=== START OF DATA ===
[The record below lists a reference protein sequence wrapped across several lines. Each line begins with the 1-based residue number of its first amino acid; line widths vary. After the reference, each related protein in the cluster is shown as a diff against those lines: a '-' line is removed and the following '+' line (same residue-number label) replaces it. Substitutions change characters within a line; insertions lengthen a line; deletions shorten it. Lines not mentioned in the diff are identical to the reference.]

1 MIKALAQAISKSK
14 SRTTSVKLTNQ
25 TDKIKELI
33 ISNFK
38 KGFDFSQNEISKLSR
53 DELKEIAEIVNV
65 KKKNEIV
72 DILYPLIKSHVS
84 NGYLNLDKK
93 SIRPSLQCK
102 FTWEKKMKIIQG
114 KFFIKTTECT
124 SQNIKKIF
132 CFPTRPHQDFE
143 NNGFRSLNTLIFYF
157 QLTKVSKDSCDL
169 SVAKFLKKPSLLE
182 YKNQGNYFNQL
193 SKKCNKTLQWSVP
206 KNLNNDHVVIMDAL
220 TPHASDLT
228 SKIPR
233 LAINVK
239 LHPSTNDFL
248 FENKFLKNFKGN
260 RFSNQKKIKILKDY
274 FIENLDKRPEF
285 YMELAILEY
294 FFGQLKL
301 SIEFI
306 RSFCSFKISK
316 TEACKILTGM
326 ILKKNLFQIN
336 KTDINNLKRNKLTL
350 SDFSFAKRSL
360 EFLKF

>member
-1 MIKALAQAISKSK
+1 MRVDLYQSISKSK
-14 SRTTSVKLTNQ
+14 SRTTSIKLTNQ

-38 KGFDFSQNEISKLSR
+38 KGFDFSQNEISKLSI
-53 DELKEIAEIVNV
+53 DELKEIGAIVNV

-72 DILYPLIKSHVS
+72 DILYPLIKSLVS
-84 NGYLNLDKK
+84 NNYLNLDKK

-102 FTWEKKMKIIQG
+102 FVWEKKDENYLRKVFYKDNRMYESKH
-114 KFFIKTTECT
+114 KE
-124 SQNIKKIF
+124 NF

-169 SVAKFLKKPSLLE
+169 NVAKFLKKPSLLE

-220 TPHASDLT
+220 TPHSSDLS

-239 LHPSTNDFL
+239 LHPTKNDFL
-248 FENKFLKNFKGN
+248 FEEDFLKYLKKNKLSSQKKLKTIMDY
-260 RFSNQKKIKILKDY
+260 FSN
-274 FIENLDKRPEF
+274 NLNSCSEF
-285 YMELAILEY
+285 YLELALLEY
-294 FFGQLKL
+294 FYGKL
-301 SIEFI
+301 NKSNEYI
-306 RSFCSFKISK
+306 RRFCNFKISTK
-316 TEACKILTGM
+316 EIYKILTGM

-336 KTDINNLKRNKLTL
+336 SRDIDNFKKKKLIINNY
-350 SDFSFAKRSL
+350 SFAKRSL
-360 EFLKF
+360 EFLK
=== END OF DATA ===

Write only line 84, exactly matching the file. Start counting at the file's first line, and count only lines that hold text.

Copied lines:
+360 EFLK